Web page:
For tasks that run at some interval, it is important to keep the reference to the object returned by fiber.Schedule. This is the only way to stop the execution of such a task. 


Now about the executors. These are the classes that actually execute the tasks. They implement the Execute(Action a) and Execute(List<Action> a) methods. PoolFiber uses the second one. That is, the tasks fall into the executor in a batch. What happens to them next depends on the executor. At first, we used the DefaultExecutor class. All it does is: 

public void Execute(List<Action> toExecute) 


   foreach (var action in toExecute) 





public void Execute(Action toExecute) 


   if (_running) 





What else did we invent ourselves 


Later, we added another executor to solve our logging problems. It is called BeforeAfterExecutor. It "wraps" the executor passed to it. If nothing is passed, FailSafeBatchExecutor is created. A special feature of BeforeAfterExecutor is the ability to perform an action before executing the task list and another action after executing the task list. The constructor looks like this: 

public BeforeAfterExecutor(Action beforeExecute, Action afterExecute, IExecutor executor = null)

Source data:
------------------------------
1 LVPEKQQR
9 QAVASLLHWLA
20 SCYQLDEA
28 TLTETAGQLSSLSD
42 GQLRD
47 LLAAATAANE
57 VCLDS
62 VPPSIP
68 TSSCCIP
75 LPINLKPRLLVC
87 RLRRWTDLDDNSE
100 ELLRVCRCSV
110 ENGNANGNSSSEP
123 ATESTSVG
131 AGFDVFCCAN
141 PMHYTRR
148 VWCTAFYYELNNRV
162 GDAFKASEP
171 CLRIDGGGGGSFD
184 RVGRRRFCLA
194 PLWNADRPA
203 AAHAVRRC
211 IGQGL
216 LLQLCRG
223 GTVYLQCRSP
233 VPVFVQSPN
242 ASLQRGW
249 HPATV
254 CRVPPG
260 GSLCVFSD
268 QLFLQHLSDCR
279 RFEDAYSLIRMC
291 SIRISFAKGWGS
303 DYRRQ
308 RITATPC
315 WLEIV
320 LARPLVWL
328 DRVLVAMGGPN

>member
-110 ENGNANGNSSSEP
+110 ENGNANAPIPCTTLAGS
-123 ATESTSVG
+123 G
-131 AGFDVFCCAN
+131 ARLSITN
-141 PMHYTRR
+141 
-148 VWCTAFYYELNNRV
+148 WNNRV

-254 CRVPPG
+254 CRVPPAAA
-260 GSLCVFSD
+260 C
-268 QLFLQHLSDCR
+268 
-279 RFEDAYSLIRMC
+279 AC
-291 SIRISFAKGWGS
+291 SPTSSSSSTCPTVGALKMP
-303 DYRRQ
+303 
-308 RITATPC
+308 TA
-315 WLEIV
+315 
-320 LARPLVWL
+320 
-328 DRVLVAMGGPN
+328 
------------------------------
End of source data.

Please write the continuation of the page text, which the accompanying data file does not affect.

What is it used for? The fiber and the executor have the same owner. When creating an executor, two actions are passed to it. The first one adds key/value pairs to the thread context, and the second one removes them, thereby performing the cleaner function. The pairs added to the thread context are added by the logging system to the messages and we can see some meta data of the object that left the message. 


var beforeAction = ()=> 

log4net.ThreadContext.Properties["Meta1"] = "value"; 


var afterAction = () => ThreadContext.Properties.Clear(); 

//we create an executor 

var e = new BeforeAfterExecutor(beforeAction, afterAction); 

//we create PoolFiber 

var fiber = new PoolFiber(e); 

Now, if something is logged from a task that runs in fiber, log4net will add the Meta1 tag with the value value